You were stationed in Ethiopia when the post-Cotonou agreements between Europe and Africa were negotiated. Do they really reflect the challenges and ambitions of the continent? We know that 30% of Europe’s trade is with Africa.
That is why there has been a change that is important to highlight. The new agreement, which we hope will be signed in December, will favour regional compacts. The AU will have its own compact with the EU, as will the Caribbean and the Pacific. Africa, with its geographical and commercial specificities and its constraints of all kinds, will ensure that its concerns are taken into account in a specific way, separate from those of the Caribbean and the Pacific.
Have we indeed achieved this? We will know when the agreement is implemented. But, in anticipation, Africans, under the coordination of AU experts, have ensured that Africa is treated in a specific way, since it has specific needs.
It should be stressed, whether we deplore it or not, that Africa has three areas of cooperation with Europe: with sub-Saharan Africa, with the Maghreb countries through the neighbourhood agreements, and through another agreement that links the EU to South Africa. This differentiation is not conducive to African unity.
Do you fear that the extreme polarisation of the world, illustrated by the war in Ukraine, will have serious consequences for Africa?
It is fortunate that the African Union, under the leadership of its current chairperson Macky Sall and the chairperson of the Commission Moussa Faki Mahamat, very early on set up a task force to make recommendations on Africa’s position on the situation in Ukraine.
It is obvious that what is happening in Ukraine has consequences in Africa, Europe and all over the world. This war is taking place between two countries that are a global grain basket and a reservoir of hydrocarbons for many countries. We all have an interest in working for an immediate ceasefire and the opening of serious negotiations that can pave the way to peace. This is the path that the AU is on.
We know that the consequences will be terrible. The UN Secretary General has spoken of a “tsunami” in terms of food security in Africa in relation to what is happening in Ukraine. It is not Africans but FAO and WFP experts who have warned about the dangers of what is happening in Ukraine. This is why, at the beginning of June, the AU and African Commission chairmen went to Sochi, Russia. They met with the Russian president to explain to him that the conflict affects the continent. And that the African Union, which has no position on the conflict, should not suffer from it.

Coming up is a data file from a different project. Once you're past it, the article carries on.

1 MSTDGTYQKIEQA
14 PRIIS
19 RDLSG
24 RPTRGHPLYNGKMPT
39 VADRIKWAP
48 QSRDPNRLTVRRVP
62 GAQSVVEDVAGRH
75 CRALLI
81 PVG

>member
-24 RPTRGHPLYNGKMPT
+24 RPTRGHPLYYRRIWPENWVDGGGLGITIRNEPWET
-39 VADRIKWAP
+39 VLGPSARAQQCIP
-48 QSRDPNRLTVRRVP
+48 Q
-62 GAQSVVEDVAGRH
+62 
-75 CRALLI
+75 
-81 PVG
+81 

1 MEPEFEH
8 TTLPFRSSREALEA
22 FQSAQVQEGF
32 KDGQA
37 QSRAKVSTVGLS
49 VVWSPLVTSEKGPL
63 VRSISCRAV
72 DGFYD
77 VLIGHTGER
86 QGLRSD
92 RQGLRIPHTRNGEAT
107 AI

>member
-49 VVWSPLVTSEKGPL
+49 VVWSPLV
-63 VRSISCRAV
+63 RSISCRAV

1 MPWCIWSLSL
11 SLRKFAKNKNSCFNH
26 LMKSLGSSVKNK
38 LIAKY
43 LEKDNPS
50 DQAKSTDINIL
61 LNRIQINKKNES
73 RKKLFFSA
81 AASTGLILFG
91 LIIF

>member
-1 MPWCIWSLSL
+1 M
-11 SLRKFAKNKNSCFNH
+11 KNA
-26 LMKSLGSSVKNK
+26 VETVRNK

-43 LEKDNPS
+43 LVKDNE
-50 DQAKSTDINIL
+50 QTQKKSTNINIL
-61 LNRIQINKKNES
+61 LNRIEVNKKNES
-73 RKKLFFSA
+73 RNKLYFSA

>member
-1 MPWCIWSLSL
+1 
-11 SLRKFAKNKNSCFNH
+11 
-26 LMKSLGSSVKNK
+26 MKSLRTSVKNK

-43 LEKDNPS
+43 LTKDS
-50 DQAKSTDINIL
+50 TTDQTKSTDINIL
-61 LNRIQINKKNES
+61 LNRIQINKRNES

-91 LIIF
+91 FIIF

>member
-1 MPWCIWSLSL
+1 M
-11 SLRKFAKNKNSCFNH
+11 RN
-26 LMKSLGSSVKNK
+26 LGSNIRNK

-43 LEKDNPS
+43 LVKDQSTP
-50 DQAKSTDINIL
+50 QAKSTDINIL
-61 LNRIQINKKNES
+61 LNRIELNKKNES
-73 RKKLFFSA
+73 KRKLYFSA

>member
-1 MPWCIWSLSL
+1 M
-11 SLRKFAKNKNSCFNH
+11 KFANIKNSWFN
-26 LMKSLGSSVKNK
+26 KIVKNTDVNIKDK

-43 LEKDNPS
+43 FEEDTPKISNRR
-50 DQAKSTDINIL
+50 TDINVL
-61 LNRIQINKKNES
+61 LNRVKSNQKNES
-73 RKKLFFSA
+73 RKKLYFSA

And, to give credit where credit is due, they solemnly called for the release of grain shipments from the Black Sea to allow the export of Ukrainian grain under the auspices of the United Nations. In recent weeks, fears about food security in Africa and elsewhere have eased, and we welcome this.
Africa is a continent of raw materials, a continent that needs to be developed and given an economic boost. How do you see this cycle coming out on top?
We have to recognise that there are difficulties and that we cannot look away from what is happening on African soil, which gives the continent an ugly image. Besides that, there have been important efforts. It should be remembered that before the Covid-19 crisis, for a decade, Africa was the continent with the highest growth rates in the world.
In Ethiopia, before the war and before the health crisis, the growth rate was over 10%. It is the second most populous African country. The same is true of Ghana, Côte d’Ivoire and Senegal, which achieved a growth rate of 7% before the pandemic. In spite of our difficulties, in spite of all our constraints in terms of infrastructure and energy, we have resources that are capable of helping the continent develop. Africa is 30 million square kilometres. One of our main resources is the youth of our population: out of 1.4 billion inhabitants, 60% are under thirty.